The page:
Was Hill himself corrupted or merely part of an underlying system, rife with bias based on industry-centric logic and drivers? Is this a system that reinforces the importance of pharmaceutical-sponsored drug development much like is exposed in Robin Feldman’s work?
TrialSite can certainly attest to the material bias in the form of mainstream media coverage and even U.S. Food and Drug Administration shenanigans. Media bias was apparent by the hit pieces TrialSite fact-checked from the Los Angeles Times, The Atlantic, and other prominent purportedly “unbiased” and “objective” media.
Moreover, TrialSite observed many instances of unethical censorship via Facebook, YouTube, and other social media. One example includes when TrialSite reported that the nation of Slovakia authorized ivermectin for a six-month emergency period during the pandemic. Facebook scrubbed the posting as “misinformation.” Yet, this was a fact. The news was no longer objective, at least not in social media and many mainstream media sources. How could a fact be represented as misinformation? That this kind of censorship occurs regularly indicates the severity of the problem,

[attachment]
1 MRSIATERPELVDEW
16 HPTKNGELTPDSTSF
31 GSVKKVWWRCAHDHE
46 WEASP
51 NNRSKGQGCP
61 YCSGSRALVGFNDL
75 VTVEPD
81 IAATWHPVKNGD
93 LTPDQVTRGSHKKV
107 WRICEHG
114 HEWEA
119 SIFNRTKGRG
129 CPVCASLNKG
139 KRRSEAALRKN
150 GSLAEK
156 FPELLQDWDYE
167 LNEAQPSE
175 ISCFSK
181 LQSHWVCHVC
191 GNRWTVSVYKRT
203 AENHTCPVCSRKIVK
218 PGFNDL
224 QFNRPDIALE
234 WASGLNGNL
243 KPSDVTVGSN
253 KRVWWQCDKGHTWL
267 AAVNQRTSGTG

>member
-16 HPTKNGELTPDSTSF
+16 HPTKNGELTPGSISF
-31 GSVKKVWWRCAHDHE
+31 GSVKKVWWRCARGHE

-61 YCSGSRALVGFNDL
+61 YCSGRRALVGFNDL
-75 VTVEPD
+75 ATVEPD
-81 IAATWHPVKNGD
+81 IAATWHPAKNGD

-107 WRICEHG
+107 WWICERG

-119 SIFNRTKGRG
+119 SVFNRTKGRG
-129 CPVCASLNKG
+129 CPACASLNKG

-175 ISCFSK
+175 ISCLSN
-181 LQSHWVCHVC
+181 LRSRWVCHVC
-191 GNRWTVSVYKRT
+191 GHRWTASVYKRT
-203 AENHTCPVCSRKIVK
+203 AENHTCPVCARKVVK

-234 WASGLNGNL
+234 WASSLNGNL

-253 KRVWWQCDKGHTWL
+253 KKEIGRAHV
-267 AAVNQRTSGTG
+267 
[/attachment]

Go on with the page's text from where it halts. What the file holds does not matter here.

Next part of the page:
TrialSite even discovered corruption with Wikipedia when we asked “Who is Declaring What’s Legitimate Information vs. Misinformation on Wikipedia?”
TrialSite suggests the underlying drivers leading to problematic, biased behavior during this pandemic arise not from a few bad apples or gullible, passive investigators but rather powerful, deep-seated underlying systemic forces needing considerable and multi-layered reform. This reform will need to occur both within government and importantly, from outside, arising out of organized external pressures for a more rational, people-centric set of policies and programs.